As mentioned in Part I of this series, the right to repair movement is gaining traction in many industrialized countries. Governments appear to be following their own initiatives, as opposed to attempting to formally harmonize rules internationally. The principles driving the right to repair remain similar between jurisdictions, so identifying trends around the globe can help Canada develop best practices that are fair for innovators, independent repair shops and consumers. Our article series is going to provide an update on key countries of interest. First up is the U.S.
Federal Right to Repair
In early July 2021, President Biden signed an executive order aimed at promoting competition across industries in the United States.1 The executive order encouraged the Federal Trade Commission ("FTC") to limit manufacturers' ability to bar consumers from repairing their own equipment or seeking repair services from third parties. The fact sheet published by the White House specifically called on the FTC to establish rules that bar methods of blocking independent repair often used by large tech companies. Following the executive order, the FTC expressed its commitment to "root out" repair restrictions that may be illegal under U.S. antitrust laws and the Magnuson-Moss Warranty Act, a federal law governing warranties on consumer products.2 The FTC's commitment to ensuring consumers' right to repair does not come as a surprise since the FTC published a report earlier this year addressing the hurdles that consumers face when they attempt to repair their purchased devices.3 In its report, the FTC identified some of the main obstacles that consumers face in repairing their goods: unavailability of parts and manuals, as well a lack of access to diagnostic software and tools.
The FTC also examined some of the arguments for and against lifting repair limitations. The main argument often made by those opposing the right to repair movement is to suggest that independent repair shops are more likely to compromise or misuse consumer data. The Commission largely found no empirical evidence to support this argument against independent repair shops. That said, all governments have to implement and enforce strong laws to protect consumer data and privacy.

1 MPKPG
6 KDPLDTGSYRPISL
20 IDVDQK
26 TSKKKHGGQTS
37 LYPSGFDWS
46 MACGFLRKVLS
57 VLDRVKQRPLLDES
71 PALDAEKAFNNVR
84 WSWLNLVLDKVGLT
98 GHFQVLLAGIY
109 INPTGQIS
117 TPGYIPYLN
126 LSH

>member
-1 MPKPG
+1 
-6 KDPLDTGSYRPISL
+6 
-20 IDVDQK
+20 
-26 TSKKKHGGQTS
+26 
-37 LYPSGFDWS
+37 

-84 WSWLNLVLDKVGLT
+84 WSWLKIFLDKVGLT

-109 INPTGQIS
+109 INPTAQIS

The FTC report also noted that the COVID-19 pandemic has exacerbated the difficulties that repair restrictions impose on consumers. The reliance on technology for work and school spiked, while on-site repair services by authorized providers declined as a result of lockdown measures.
An example of a federal legislative initiative is the bill for the Fair Repair Act (introduced in June 2021) that proposes requiring certain technology manufacturers to make product diagnostic and repair information, replacement parts, and tools readily available on reasonable terms.4
State Right to Repair
Currently, there are no uniform right to repair laws across states. The focus of the right to repair discussion also varies state by state. Over half of states had active bills in 2021.5 Some states such as South Carolina are focused on legislation targeting the agricultural sector while California is largely concentrating on big tech and manufacturers of medical equipment.6 As of now, Massachusetts is the only state with clear right to repair laws for automobiles, which was implemented despite strong opposition from automakers coalitions.7
Next Steps for the Right to Repair in the U.S.
With the FTC's unanimous vote to ramp up law enforcement against repair restrictions8, and states' efforts to bring momentum to the repair movement through introducing legislation, it is becoming more likely that U.S. consumers may gain additional access to the resources they need to repair the devices they purchased. Right to repair law should be implemented in a balanced manner that is not punitive on innovator companies or putting consumer data at risk.
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